International Conference on “Esoteric Buddhism and East Asian Society”
(March 7–8, 2020 University of British Columbia, Vancouver)
The organizing committee for the international conference on “Esoteric Buddhism and East Asian Society” cordially invites the submission of related papers. The conference is hosted by the From the Ground Up project based at the University of British Columbia (www.frogbear.org), March 7–8, 2020 at the University of British Columbia in Vancouver.
It has been thirty-two years since the discovery of the underground chamber at Famen Monastery 法門寺, west of Xi’an. The discovery of this chamber fascinated the world not only with its rare treasures, but also the esoteric implements and offerings that had been preserved there more than a millennium ago. This discovery allows us to glimpse the design and the high artistic achievements represented by Tang religious artifacts and reveals the significant role that Esoteric Buddhism assumed during the Tang dynasty. For instance, similar to Esoteric Buddhism in medieval Japan where influences can be seen across all levels of society, Esoteric Buddhism under the Tang was unique: not only in that it achieved a recognizable sectarian identity, but also because elements of esoteric teachings were absorbed by other religious schools, influencing their philosophical tenets and everyday practices. Some scholars have recently shed new light on the important role that the esoteric tradition played in the formation of Chan teachings and its central narrative of transmission from master to disciple.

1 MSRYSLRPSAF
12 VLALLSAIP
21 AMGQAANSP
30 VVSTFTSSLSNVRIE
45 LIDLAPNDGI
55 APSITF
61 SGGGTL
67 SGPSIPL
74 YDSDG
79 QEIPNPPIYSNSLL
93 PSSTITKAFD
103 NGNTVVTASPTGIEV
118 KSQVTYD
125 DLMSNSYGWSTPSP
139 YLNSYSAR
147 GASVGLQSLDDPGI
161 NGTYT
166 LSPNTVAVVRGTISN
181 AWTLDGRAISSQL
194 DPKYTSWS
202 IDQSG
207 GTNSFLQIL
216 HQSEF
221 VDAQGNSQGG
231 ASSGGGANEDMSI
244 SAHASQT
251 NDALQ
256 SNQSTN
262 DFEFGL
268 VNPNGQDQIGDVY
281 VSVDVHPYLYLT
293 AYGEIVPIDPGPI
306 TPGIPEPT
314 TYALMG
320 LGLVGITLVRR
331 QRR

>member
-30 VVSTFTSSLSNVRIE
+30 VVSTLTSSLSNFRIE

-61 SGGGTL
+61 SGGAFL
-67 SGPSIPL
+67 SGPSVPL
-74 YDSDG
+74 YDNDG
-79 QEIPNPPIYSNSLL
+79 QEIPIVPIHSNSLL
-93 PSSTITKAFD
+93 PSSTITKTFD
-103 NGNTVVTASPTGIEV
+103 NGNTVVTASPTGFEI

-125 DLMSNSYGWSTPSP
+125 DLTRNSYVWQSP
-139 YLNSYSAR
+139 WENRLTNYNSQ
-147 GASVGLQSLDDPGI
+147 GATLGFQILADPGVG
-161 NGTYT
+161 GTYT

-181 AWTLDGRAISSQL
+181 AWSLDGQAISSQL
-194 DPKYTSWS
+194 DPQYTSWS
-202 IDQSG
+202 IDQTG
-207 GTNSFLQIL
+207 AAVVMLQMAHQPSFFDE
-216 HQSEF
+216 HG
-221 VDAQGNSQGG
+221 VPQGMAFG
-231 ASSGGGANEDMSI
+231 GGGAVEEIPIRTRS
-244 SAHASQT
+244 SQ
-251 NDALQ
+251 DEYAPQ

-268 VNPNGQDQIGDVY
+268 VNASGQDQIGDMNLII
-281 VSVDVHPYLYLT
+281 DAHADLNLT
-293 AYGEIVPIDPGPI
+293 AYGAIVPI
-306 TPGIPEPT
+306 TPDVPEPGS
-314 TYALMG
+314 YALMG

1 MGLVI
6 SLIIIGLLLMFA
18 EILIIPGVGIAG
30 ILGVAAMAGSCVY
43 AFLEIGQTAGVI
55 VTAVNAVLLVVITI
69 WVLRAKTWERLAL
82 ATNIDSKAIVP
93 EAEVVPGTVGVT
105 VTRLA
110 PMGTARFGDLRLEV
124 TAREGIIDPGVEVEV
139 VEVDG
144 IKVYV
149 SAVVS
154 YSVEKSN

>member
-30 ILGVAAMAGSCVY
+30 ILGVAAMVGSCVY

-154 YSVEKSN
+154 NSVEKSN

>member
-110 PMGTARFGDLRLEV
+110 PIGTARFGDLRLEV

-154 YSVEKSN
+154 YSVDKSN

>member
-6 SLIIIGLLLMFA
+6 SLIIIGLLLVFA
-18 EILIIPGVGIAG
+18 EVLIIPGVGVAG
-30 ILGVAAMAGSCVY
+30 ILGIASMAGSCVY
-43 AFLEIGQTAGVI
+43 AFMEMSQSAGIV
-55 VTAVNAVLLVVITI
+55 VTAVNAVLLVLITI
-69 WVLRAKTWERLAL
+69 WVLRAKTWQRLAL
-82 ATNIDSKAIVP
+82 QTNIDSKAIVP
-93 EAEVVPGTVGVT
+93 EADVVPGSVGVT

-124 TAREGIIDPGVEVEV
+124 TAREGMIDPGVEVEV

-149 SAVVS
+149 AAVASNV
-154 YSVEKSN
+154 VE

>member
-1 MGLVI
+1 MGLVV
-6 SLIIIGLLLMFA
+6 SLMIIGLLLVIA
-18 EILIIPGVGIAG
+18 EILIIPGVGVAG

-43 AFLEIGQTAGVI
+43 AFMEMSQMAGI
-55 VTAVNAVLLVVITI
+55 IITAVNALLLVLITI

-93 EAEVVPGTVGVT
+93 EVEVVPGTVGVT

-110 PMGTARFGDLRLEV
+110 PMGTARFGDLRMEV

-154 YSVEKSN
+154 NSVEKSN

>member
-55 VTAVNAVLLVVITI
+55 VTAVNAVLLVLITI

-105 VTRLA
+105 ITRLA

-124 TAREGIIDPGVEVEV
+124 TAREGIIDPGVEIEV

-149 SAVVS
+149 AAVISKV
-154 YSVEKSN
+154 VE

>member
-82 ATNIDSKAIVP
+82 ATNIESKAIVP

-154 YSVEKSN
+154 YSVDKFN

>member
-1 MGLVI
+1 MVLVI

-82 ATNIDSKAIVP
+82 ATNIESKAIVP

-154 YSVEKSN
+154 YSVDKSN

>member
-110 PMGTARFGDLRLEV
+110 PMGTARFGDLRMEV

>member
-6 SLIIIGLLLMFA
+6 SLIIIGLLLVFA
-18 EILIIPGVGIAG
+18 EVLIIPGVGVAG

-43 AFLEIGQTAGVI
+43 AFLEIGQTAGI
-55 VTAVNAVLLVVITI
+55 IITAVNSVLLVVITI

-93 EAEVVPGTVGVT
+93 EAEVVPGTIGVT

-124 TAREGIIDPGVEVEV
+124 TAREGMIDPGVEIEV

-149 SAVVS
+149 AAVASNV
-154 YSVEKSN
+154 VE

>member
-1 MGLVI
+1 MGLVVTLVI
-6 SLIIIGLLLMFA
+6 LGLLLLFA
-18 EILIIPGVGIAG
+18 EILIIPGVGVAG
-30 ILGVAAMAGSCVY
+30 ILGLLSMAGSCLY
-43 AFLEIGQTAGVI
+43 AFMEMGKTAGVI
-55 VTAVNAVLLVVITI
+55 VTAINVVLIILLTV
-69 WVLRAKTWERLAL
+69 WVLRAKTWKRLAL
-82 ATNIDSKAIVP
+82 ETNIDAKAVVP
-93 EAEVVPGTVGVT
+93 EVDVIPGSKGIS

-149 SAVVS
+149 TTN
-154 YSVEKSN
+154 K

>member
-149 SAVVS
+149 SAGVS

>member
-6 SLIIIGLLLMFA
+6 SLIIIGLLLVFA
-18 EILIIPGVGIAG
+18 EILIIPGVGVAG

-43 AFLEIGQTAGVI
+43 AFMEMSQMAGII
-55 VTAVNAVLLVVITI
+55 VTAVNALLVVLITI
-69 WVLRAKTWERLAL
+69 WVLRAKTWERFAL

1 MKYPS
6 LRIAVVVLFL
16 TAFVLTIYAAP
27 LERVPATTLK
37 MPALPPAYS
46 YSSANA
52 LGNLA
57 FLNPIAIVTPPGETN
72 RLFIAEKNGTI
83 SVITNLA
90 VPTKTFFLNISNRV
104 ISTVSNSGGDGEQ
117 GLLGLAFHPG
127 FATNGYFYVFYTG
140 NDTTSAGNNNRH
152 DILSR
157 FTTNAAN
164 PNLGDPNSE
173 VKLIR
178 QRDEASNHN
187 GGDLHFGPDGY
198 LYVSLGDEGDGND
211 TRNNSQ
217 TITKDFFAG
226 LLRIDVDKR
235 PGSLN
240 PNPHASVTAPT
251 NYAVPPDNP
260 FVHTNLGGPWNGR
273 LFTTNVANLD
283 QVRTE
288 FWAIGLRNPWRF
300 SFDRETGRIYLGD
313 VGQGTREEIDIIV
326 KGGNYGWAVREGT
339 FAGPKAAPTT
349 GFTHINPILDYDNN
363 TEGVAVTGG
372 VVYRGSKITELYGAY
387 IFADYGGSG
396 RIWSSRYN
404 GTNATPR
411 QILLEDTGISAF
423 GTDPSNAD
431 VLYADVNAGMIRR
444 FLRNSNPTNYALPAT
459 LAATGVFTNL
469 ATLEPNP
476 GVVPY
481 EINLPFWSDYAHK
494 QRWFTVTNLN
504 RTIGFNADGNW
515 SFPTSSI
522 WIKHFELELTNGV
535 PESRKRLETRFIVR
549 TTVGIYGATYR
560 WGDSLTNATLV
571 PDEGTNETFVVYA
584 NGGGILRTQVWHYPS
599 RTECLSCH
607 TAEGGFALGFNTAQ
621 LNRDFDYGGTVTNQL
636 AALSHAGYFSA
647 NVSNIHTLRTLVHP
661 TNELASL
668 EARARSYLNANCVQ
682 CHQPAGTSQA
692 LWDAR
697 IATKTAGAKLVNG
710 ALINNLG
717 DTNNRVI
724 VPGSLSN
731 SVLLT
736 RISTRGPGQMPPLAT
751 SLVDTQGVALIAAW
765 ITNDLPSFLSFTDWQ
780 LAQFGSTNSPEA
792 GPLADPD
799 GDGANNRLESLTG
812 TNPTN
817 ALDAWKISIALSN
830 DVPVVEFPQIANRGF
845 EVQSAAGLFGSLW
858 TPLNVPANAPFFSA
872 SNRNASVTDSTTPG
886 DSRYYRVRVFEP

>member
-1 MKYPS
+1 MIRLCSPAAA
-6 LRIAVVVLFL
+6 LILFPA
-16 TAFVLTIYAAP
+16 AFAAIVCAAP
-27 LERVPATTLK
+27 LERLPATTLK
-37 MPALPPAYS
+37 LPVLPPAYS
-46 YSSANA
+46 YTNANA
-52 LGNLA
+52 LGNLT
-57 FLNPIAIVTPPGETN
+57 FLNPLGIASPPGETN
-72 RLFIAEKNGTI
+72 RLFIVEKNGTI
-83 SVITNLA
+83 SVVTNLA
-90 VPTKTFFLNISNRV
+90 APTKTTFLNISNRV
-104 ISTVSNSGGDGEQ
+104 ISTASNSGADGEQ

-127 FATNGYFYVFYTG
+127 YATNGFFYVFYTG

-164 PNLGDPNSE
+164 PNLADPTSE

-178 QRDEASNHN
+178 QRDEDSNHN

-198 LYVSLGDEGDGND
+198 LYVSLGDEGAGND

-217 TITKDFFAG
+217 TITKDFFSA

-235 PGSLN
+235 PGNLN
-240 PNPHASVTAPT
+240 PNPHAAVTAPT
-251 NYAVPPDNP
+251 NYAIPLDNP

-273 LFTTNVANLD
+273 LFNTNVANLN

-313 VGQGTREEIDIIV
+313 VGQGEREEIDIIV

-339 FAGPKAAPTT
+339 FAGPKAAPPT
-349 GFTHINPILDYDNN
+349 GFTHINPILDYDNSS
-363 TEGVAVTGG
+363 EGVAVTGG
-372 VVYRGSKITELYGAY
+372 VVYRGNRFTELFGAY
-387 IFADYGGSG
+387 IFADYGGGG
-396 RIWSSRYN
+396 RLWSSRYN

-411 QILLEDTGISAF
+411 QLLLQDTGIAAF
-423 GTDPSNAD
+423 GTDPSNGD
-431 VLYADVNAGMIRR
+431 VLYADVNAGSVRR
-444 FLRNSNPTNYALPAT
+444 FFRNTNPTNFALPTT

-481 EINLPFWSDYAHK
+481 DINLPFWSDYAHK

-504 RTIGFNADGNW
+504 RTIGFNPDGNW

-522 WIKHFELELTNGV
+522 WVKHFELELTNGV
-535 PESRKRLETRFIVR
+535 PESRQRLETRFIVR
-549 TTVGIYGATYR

The influence of Esoteric Buddhism during the Tang was not confined to the religious sphere: we see new developments of this tradition in many examples of material culture. No matter how one looks at a maṇḍala—an integral feature of esoteric practice—or the uncannily expressive statues of Buddhas, Bodhisattvas or Yidam that come in all shapes and sizes, or the murals that depict the variegated, mysterious themes of the esoteric tradition, which once inspired the enigmatic poetic style of Han Yu 韓愈 (766–824), one can always recognise the profound connection between art and the Esoteric Buddhist tradition. Influences from Esoteric Buddhism also abound in Tang literature across different genres, displaying its unique characters both in poetry and prose. Likewise, in architecture, one can readily make out the enigmatic, colorful and distinctive elements characteristic of the esoteric tradition.
Recently, scholars have been paying more and more attention to the significance of Tang Esoteric Buddhism in relation to material culture and the dissemination of Esoteric Buddhist technologies in South, Central, and East Asia. Monks initiated into the esoteric lineages not only brought Buddhist classics and practices to China, but also advanced knowledge in astronomy, calendarial calculations and mathematical theories. And their medicinal and surgical aptitude directly benefited the elite of the Tang empire, leaving a permanent mark on the medieval history of Chinese medicine. Meanwhile, there are important connections to be drawn between Tang Esoteric Buddhism and commerce, military, diplomacy and even the invention of printing; these are the kinds of connection scholars too often overlook.